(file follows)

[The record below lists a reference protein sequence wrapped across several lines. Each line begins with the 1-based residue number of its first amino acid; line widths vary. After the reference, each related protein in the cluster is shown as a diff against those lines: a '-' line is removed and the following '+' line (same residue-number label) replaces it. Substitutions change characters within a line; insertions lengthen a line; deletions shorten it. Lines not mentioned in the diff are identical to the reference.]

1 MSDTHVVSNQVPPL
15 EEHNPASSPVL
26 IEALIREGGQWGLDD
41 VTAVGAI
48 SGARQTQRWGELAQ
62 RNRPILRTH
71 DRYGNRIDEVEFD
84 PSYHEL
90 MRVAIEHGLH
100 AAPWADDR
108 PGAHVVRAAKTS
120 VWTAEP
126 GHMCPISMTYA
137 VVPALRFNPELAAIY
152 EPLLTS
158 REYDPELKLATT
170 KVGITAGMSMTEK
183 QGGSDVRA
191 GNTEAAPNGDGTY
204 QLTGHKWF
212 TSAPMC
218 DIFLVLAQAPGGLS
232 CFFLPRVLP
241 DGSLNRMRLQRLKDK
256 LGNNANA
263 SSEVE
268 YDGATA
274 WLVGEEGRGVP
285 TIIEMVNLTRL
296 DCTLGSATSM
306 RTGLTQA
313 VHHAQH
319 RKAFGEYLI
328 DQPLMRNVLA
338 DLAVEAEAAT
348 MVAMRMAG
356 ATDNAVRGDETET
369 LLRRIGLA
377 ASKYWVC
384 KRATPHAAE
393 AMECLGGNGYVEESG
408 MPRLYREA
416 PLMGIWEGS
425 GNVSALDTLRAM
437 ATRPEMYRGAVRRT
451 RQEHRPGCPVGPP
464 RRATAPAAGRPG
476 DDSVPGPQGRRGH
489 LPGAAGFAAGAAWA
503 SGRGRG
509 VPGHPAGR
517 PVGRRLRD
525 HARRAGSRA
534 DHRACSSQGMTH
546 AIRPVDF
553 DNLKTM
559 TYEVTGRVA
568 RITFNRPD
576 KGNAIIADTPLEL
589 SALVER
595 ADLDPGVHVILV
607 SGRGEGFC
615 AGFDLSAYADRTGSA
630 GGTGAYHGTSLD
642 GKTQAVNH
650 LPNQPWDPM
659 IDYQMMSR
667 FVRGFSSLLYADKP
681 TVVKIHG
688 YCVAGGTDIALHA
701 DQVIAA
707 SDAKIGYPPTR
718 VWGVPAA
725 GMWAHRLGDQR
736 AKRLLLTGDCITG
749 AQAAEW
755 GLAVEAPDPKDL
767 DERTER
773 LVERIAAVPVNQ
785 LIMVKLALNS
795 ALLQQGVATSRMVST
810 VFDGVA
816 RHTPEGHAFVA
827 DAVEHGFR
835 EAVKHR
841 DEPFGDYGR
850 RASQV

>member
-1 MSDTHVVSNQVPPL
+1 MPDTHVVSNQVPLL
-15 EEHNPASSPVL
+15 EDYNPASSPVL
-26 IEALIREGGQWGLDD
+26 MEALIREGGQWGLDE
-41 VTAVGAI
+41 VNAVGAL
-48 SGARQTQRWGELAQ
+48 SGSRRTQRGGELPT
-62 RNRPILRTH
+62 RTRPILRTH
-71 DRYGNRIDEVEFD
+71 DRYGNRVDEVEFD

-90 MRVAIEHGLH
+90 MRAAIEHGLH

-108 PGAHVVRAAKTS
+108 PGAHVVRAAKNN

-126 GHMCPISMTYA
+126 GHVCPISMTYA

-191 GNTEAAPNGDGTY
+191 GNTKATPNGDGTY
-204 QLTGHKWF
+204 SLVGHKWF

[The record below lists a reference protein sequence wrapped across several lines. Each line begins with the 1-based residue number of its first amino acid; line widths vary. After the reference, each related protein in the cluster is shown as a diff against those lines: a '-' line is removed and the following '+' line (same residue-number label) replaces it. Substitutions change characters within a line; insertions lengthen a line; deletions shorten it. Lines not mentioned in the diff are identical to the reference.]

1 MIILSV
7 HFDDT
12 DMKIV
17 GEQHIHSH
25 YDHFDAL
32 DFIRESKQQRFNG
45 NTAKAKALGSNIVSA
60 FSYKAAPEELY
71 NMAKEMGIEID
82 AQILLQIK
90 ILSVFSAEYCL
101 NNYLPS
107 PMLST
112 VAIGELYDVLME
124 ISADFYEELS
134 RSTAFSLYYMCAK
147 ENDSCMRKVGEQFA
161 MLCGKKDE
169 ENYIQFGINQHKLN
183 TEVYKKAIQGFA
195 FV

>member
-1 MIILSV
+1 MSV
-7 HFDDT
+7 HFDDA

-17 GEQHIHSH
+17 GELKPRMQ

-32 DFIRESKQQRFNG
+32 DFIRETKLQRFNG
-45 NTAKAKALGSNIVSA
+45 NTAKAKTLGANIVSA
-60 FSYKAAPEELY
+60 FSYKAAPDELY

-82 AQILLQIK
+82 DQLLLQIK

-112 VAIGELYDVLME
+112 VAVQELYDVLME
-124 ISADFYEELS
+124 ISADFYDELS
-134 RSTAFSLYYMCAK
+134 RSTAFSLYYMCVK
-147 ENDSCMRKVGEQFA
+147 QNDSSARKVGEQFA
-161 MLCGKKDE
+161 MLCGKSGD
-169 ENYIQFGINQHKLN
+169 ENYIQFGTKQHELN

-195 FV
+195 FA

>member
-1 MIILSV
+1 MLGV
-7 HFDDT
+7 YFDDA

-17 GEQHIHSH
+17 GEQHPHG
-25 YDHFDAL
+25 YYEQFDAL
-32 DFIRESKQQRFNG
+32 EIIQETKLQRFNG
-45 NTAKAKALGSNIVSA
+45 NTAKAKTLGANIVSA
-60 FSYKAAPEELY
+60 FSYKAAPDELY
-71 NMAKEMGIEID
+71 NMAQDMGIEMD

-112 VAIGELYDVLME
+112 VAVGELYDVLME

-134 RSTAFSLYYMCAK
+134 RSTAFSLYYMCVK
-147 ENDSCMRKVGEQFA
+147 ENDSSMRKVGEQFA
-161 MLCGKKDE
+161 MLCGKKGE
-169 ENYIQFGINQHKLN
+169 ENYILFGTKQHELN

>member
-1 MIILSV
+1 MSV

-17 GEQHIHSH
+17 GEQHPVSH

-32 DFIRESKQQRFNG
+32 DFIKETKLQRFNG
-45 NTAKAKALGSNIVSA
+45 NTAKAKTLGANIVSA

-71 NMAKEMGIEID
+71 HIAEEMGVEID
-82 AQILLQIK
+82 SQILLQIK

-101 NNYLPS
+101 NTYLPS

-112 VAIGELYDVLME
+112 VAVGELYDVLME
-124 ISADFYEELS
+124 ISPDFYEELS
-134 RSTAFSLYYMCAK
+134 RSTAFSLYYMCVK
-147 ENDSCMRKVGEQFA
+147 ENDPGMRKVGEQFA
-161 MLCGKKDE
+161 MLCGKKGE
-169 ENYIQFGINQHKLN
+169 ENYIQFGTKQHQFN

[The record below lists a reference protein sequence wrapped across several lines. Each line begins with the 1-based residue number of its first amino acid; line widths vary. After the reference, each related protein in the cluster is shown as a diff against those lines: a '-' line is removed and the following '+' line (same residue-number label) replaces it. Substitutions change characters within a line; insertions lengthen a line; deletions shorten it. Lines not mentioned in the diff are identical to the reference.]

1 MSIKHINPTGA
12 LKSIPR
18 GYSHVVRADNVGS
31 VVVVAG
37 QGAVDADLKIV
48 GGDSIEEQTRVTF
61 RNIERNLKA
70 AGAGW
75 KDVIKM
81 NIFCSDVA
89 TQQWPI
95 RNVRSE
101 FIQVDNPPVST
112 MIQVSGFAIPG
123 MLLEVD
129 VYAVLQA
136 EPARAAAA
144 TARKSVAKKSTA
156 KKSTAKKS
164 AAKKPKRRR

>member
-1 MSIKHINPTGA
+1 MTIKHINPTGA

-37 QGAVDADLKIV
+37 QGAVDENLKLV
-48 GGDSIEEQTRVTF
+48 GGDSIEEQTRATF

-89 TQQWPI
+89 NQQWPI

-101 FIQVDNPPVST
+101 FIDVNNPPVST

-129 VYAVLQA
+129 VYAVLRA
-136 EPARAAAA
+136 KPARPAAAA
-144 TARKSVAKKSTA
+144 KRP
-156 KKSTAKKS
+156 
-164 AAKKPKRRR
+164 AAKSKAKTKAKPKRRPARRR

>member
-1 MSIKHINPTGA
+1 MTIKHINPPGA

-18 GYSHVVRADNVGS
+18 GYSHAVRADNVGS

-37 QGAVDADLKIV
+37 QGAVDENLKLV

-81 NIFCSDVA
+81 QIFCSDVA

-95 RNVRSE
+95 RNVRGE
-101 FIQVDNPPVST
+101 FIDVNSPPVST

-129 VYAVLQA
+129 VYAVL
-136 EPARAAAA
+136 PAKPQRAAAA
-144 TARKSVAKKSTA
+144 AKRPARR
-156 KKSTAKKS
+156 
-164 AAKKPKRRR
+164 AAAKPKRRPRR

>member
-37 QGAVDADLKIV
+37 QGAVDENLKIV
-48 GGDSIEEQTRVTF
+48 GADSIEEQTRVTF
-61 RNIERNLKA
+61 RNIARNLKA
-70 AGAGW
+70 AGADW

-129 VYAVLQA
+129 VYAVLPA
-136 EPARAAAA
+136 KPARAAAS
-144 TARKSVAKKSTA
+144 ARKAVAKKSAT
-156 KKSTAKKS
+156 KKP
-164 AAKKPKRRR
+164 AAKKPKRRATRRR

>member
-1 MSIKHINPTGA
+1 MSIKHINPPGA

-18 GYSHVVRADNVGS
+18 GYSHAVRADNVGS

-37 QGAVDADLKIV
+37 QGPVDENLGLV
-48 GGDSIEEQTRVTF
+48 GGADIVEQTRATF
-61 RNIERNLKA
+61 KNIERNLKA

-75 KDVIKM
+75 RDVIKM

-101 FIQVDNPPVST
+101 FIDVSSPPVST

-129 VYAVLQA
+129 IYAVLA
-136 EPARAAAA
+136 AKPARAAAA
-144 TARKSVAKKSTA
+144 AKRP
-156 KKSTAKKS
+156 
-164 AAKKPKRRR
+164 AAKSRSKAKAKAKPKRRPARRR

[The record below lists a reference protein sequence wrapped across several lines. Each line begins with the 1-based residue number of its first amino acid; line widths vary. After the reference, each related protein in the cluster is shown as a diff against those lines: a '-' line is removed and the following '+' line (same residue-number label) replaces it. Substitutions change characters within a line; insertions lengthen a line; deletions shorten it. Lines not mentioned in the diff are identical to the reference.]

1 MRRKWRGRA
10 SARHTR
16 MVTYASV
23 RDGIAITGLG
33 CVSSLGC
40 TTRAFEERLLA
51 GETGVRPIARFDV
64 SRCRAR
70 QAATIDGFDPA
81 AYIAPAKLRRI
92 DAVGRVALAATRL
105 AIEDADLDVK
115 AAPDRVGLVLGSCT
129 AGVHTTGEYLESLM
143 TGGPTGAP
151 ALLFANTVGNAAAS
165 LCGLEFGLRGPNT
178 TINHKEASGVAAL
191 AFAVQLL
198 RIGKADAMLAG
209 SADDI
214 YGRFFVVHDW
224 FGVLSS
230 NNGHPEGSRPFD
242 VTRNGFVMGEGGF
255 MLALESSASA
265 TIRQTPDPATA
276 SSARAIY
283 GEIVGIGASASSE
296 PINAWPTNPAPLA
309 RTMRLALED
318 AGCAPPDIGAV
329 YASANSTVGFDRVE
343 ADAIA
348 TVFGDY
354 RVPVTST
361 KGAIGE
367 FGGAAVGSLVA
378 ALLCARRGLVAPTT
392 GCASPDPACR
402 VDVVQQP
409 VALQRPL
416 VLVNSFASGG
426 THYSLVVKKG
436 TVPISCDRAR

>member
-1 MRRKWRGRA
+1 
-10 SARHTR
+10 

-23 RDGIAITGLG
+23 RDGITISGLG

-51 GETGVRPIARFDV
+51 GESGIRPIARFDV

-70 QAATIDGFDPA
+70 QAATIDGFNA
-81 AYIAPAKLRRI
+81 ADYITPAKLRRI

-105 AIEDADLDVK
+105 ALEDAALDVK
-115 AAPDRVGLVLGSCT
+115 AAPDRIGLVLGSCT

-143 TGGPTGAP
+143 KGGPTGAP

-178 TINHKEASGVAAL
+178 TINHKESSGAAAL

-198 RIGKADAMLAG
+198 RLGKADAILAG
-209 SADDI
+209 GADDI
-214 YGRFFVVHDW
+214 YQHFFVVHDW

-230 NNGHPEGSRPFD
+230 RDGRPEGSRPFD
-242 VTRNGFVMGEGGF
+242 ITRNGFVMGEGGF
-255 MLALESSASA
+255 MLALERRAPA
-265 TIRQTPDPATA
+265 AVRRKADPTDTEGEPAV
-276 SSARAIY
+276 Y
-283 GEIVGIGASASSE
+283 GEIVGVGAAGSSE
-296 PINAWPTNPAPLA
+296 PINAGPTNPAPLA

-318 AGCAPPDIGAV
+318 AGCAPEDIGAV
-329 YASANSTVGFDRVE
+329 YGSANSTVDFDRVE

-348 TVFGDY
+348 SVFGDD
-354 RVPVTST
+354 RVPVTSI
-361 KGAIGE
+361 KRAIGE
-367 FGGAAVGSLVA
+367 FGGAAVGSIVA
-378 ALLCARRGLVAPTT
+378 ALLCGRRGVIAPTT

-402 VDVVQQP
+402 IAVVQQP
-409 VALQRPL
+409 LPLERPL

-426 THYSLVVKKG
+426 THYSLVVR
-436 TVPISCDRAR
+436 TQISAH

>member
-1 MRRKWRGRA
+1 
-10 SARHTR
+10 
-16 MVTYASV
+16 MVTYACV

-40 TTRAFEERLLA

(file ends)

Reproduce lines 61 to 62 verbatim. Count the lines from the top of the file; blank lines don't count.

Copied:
589 SALVER
595 ADLDPGVHVILV